Lower your credit utilization ratio by paying down your used credit or increasing your credit line
You may have heard before that closing a credit card can negatively affect your credit score, but there’s a reason for it: It can cause your credit utilization ratio to skyrocket. You should keep your credit utilization ratio, which is the percentage of your credit limit that you actually use, at around 10 percent or at zero, according to FICO.
Here’s what closing a line of credit could do to your utilization ratio: Let’s say you have two credit cards: One has a $5,000 limit and the other has a $10,000 limit. Each month, you use your credit card for about $1,500 worth of expenses, which brings your utilization ratio to a safe 10 percent. However, you decide that because you never really use the card with the $10,000 limit, you’re going to cancel it, but you don’t change how much you’re spending each month. Now, your credit utilization ratio has jumped to a whopping 30 percent, which can cause your score to drop.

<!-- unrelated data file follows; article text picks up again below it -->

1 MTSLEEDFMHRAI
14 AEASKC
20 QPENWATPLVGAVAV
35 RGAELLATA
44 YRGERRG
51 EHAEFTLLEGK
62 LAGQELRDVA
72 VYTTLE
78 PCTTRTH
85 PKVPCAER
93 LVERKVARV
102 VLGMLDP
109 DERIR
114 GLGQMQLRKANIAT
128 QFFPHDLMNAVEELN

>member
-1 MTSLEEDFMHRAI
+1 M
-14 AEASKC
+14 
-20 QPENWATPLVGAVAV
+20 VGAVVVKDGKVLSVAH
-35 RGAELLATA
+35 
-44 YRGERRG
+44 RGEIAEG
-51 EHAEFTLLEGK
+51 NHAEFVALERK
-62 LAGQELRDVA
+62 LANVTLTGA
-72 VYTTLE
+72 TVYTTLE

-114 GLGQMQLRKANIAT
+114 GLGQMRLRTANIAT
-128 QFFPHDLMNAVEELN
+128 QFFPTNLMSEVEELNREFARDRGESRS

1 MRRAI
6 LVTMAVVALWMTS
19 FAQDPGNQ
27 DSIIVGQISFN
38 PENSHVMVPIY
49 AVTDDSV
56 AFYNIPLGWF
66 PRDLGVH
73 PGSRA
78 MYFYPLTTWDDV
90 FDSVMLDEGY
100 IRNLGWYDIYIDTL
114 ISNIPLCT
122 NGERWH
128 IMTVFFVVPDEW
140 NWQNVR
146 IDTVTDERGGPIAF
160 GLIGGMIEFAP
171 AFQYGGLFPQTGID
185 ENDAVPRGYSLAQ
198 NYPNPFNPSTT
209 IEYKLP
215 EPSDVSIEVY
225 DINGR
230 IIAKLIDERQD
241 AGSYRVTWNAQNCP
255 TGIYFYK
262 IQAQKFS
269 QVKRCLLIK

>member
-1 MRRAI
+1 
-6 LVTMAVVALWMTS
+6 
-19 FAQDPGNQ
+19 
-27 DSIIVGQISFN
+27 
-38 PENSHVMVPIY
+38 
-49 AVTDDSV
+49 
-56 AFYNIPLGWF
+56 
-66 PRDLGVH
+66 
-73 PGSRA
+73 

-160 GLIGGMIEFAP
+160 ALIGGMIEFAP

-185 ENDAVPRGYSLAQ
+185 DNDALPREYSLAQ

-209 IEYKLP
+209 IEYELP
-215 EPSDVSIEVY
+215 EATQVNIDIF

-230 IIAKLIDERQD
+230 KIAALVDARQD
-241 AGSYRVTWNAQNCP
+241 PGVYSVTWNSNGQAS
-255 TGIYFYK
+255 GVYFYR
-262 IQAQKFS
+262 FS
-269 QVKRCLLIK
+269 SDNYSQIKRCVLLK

By increasing your available credit, you can quickly see an increase in your credit score.
- Keep all existing credit limits and pay down debt balances
- Open a new credit card to add to your total credit limit
- Request a credit limit increase with existing cards